It sounds pretty convenient for consumers, right? But MTRAC’s real beneficiaries are dispensaries, which are mostly still operating in cash. MTRAC calls itself, “Banking for the unbankable,” because this “ecosystem” could replace the need for a bank account altogether.
“What do you do with your bank account? You pretty much pay for your livelihood,” explains Luna. “Well in the same instance, the merchant is utilizing their [MTRAC] ‘wallet’ for business as if they had a bank account. [Merchants] within the ecosystem have the ability to pay their employees, pay for products, pay a bill.”
What’s more, if city governments also participate and get merchant accounts with MTRAC, dispensaries could pay their taxes directly on the blockchain platform.
“We’re meeting with a variety of municipalities for the purpose of development and knowledge to recognize that there is a cashless solution out there today,” says Luna. “It just makes sense. If the option is available to everyone why wouldn’t everyone get involved in creating this cashless environment?”
Luna understands it may take a while to change consumer behavior. At the moment, most regular cannabis customers in legal states are accustomed to bringing cash with them to dispensaries, hence the kiosk. To get them adjusted to this cash-less system, consumers will have the option of uploading physical cash right into the machine. Luna told Herb there’s no fee to use the machine, and transferring funds from your debit account to the MTRAC “wallet” will be free. The only fees could be from your bank if you use your credit card, basically the fees involved in a cash advance. Plus, dispensaries will have to pay a fee to participate, like any other cashless system.
“We want to make it as easy as possible for these consumers to get away from using cash,” says Luna. “The beauty of that is it [the cannabis industry] would not need to be cash-based anymore. Once they [consumers] recognize that they don’t need to come in with cash anymore, I think it’s going to affect consumer behavior and eventually turn a dispensary into a cashless establishment.”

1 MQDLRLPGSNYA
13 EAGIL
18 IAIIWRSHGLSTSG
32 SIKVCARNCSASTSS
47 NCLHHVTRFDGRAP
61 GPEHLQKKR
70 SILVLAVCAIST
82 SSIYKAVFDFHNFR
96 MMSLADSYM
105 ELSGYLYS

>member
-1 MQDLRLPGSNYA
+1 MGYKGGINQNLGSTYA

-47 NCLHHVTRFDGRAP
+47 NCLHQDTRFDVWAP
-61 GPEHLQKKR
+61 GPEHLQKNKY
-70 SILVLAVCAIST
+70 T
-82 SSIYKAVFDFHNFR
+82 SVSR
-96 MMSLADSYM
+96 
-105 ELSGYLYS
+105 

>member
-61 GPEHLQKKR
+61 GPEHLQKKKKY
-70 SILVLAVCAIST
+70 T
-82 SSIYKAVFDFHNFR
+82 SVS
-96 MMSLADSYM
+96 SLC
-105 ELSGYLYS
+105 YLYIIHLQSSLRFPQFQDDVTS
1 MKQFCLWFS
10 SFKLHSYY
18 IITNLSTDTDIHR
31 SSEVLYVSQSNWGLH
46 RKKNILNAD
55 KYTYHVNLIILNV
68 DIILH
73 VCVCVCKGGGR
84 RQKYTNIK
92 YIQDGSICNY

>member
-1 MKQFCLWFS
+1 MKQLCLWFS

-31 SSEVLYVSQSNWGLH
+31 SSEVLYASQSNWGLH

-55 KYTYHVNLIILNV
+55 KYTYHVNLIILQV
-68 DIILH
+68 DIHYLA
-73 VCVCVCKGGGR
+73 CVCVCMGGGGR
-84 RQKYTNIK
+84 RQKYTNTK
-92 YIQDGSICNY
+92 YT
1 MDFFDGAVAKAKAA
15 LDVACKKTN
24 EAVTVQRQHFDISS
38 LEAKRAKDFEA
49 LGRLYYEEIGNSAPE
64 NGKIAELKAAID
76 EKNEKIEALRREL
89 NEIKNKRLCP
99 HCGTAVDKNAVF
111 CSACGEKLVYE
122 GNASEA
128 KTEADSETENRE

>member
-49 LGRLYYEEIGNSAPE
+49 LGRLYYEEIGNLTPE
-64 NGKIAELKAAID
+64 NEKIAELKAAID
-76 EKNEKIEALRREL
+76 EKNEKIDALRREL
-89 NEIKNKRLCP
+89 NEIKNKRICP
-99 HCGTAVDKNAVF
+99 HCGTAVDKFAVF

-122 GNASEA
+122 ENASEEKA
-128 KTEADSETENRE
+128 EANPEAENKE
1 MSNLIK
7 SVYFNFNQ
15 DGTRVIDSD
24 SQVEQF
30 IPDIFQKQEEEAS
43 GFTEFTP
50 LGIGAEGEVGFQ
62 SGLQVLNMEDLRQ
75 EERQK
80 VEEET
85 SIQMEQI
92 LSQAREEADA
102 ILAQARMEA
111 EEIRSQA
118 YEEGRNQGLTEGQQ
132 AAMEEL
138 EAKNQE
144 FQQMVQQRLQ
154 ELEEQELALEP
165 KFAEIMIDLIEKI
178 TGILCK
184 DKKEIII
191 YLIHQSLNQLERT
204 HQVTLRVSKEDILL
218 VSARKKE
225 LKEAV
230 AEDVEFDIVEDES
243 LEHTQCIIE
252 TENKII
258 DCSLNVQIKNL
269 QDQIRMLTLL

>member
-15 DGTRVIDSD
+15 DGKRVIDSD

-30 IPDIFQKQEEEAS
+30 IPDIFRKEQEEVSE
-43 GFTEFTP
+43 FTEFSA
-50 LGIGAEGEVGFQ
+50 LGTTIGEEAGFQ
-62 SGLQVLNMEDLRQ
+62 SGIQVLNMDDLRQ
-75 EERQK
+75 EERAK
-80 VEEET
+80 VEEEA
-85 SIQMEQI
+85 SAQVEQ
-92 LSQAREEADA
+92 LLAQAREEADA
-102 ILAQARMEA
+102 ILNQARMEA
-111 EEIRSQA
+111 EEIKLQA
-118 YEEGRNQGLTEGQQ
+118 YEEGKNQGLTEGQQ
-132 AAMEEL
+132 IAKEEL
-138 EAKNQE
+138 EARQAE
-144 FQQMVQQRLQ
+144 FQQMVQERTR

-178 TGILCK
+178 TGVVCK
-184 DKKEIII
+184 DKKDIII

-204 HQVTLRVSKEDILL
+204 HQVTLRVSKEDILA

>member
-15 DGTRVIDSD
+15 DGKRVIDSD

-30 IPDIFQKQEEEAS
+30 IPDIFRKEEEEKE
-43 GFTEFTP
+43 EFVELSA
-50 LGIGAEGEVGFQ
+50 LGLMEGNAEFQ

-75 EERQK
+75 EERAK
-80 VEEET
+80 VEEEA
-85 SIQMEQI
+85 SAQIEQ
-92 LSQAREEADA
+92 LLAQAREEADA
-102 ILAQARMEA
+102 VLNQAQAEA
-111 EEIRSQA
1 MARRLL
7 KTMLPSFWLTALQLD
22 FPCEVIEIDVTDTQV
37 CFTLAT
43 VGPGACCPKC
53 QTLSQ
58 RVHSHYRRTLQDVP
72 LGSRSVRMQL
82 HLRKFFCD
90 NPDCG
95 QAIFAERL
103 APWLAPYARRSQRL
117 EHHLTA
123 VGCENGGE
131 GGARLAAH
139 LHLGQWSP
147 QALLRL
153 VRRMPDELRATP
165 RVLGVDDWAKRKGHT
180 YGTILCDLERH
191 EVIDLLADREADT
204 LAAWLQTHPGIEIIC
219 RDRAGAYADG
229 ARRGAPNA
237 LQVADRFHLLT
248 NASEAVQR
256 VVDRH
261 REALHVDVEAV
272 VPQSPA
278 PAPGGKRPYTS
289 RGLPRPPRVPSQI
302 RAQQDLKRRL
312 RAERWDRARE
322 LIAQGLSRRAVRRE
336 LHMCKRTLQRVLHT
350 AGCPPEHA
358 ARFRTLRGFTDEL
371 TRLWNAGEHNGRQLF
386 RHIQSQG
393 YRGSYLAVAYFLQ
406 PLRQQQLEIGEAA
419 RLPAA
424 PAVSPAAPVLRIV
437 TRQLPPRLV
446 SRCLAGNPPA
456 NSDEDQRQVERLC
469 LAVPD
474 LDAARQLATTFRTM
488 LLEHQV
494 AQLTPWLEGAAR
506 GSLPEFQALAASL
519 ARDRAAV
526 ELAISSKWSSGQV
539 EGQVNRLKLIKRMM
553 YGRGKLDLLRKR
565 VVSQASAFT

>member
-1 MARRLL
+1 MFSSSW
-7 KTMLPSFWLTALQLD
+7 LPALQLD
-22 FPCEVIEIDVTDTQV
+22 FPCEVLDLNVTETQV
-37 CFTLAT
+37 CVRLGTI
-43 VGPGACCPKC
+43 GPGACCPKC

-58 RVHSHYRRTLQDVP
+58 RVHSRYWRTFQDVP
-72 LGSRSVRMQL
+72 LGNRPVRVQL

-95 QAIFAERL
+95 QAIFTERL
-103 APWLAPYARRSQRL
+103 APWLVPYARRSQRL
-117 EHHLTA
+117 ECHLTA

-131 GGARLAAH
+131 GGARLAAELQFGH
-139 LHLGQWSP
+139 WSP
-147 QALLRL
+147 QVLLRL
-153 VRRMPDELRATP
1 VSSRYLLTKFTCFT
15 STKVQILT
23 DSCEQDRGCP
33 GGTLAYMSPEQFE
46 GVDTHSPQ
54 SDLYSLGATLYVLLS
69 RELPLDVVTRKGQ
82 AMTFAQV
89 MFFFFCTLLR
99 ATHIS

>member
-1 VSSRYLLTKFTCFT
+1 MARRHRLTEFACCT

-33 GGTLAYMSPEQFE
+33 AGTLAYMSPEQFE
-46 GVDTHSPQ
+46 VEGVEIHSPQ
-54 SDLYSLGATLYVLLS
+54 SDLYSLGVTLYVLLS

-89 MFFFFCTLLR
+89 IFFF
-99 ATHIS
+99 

But what makes it even more convenient for consumers is that the MTRAC wallet could also eventually incorporate dispensary menus, like Weedmaps, and a provide delivery service with real-time tracking, like Uber. Plus, because MTRAC is compatible with all seed-to-sale platforms, a product’s whole lifecycle, including lab results, could also be available. Their goal is to make cannabis as transparent as possible, a complete 180 from the once black market industry.
Luna sure thinks so. The MTRAC system seems to be the most comprehensive answer to the industry’s banking problems short of rescheduling the herb. MTRAC just officially launched this month and have already rolled out nine kiosks to dispensaries in California. They plan to keep expanding to other states where cannabis is legal for adult use.
“The validation is going to come from the city level, state level,” explains Luna. “Eventually when there is a deep understanding of everything we offer, there really is no need for an outside source… I like to tell a lot of our investors, we’re the ones the watch.”